More than half of executives believe their company lacks the talent needed to meet growth targets – research has revealed.
Conducted by global management consultancy North Highland, the survey polled 200 senior employees (vice president level and above) at UK and US firms with £750 million plus turnover, with 55% stating they felt their firm lacked the skills needed to meet their growth strategy.
A lack of clear strategy for developing, attracting and retaining talent was outlined as key amongst respondents.
Doubt was also cast on consistency of talent, with some of those polled stating they had serious concerns as to whether talent was consistent across all areas of their firms, believing some teams were significantly stronger than others.
Just one in ten said they believed their employer was operating at full potential, with 90% stating they felt there was room for improvement with regards to the speed and efficiency of their operations.
Key issues highlighted in both the demand for and supply of quality talent included:
- A lack of available talent in the marketplace with the specific capabilities and experience needed by firms.
- A lack of training on offer to develop existing talent in line with a firm’s demands.
- A greater desire for varied careers, with employees keen to move regularly to develop their skillset.
- Enhanced career aspirations resulting in reduced loyalty and making it harder to retain top performers.
- A greater requirement for firm’s to be flexible to customer needs, resulting in a short-term requirement for a broad range of skillsets.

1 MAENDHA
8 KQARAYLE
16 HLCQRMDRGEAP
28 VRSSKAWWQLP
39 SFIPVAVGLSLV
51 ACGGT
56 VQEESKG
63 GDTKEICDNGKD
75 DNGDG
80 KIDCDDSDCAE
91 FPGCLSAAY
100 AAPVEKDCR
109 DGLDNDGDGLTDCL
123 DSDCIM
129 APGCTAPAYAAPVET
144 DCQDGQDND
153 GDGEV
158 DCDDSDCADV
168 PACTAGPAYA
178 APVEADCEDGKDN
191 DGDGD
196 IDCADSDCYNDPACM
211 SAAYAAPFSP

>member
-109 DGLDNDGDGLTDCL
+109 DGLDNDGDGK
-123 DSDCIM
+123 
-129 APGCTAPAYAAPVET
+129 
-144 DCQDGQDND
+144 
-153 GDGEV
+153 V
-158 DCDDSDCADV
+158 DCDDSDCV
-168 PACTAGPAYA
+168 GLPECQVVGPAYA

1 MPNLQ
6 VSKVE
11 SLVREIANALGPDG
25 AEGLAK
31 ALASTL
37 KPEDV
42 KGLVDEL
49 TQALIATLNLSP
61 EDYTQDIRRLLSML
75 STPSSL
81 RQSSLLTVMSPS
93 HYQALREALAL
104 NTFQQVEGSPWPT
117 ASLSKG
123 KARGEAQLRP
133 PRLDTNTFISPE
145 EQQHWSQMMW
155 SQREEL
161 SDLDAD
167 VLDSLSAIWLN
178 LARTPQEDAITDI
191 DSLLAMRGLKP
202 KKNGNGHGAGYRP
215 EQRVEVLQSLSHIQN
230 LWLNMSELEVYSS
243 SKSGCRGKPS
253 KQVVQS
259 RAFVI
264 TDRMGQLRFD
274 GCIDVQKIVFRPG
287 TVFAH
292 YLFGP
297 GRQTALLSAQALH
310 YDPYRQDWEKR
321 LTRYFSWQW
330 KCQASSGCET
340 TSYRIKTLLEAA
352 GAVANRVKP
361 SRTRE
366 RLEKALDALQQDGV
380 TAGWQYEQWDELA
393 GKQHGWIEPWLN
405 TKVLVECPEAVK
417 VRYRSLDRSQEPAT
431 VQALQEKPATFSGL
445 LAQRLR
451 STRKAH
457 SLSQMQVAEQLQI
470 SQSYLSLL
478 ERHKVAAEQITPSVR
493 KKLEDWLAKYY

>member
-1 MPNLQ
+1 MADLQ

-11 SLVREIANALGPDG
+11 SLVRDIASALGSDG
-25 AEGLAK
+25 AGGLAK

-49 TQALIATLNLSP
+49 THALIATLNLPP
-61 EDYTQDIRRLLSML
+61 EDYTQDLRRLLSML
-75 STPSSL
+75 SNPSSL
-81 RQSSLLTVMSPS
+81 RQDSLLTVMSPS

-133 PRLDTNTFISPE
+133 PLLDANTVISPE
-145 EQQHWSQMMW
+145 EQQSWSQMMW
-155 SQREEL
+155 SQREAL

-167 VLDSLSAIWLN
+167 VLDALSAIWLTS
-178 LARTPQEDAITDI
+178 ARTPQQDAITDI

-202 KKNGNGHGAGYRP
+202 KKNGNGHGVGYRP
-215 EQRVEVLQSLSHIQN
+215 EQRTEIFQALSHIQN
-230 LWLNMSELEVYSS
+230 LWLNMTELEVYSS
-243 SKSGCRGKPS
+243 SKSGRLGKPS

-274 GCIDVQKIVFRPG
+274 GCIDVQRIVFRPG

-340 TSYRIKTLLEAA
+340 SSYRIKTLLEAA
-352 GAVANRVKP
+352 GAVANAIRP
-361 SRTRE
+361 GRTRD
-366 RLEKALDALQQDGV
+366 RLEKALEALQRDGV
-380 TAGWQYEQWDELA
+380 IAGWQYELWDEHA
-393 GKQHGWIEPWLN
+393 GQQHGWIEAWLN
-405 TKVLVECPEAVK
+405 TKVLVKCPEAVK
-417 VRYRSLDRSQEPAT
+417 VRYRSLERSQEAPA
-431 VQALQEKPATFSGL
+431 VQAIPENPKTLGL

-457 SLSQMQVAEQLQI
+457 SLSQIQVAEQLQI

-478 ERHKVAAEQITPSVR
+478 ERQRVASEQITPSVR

- A communication breakdown with both employers and employees unsure of the skills they need and have – leading to a gap in requirements which the market often cannot supply.
Craig Spence, people and change expert at North Highland, said: “What is clear from our research is that building the right talent mix and harmonising performance across teams remains a significant challenge for firms operating today.
“We polled senior employees from firms with a substantial turnover (£750 million +) and whilst on the face of it their business is successful now, there was major doubt as to whether they would be able to meet longer-term objectives due to a lack of talent needed to drive their company forward. This goes some way in explaining why just one in ten of those polled felt their business was performing at its full potential.
“It is important to note that whilst those surveyed were working at large firms, the lessons learned are undoubtedly relevant to businesses of all sizes. We would subsequently urge all firms, from one man bands to multinationals, to make talent development one of their top priorities so to future-proof their business.”